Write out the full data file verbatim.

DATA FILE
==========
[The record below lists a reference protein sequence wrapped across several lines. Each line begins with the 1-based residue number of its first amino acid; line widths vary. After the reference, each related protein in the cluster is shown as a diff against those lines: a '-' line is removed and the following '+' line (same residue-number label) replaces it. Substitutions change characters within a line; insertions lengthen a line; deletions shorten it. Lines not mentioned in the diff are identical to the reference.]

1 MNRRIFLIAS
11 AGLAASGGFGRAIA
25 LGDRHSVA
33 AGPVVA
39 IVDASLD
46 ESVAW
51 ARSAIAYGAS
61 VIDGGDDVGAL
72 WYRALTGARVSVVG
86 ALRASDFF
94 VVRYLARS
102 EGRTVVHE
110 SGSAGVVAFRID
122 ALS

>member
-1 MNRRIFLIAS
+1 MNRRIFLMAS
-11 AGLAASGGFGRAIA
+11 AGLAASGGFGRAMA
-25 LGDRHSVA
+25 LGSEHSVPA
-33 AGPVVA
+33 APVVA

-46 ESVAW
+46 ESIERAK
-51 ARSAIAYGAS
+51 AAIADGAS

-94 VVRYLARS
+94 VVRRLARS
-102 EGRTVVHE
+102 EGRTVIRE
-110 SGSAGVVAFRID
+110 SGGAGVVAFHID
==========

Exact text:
[The record below lists a reference protein sequence wrapped across several lines. Each line begins with the 1-based residue number of its first amino acid; line widths vary. After the reference, each related protein in the cluster is shown as a diff against those lines: a '-' line is removed and the following '+' line (same residue-number label) replaces it. Substitutions change characters within a line; insertions lengthen a line; deletions shorten it. Lines not mentioned in the diff are identical to the reference.]

1 MNRRIFLIAS
11 AGLAASGGFGRAIA
25 LGDRHSVA
33 AGPVVA
39 IVDASLD
46 ESVAW
51 ARSAIAYGAS
61 VIDGGDDVGAL
72 WYRALTGARVSVVG
86 ALRASDFF
94 VVRYLARS
102 EGRTVVHE
110 SGSAGVVAFRID
122 ALS

>member
-1 MNRRIFLIAS
+1 MNRRIFLMAS
-11 AGLAASGGFGRAIA
+11 AGLAASGGFGRAMA
-25 LGDRHSVA
+25 LGSEHSVPA
-33 AGPVVA
+33 APVVA

-46 ESVAW
+46 ESIERAK
-51 ARSAIAYGAS
+51 AAIADGAS

-94 VVRYLARS
+94 VVRRLARS
-102 EGRTVVHE
+102 EGRTVIRE
-110 SGSAGVVAFRID
+110 SGGAGVVAFHID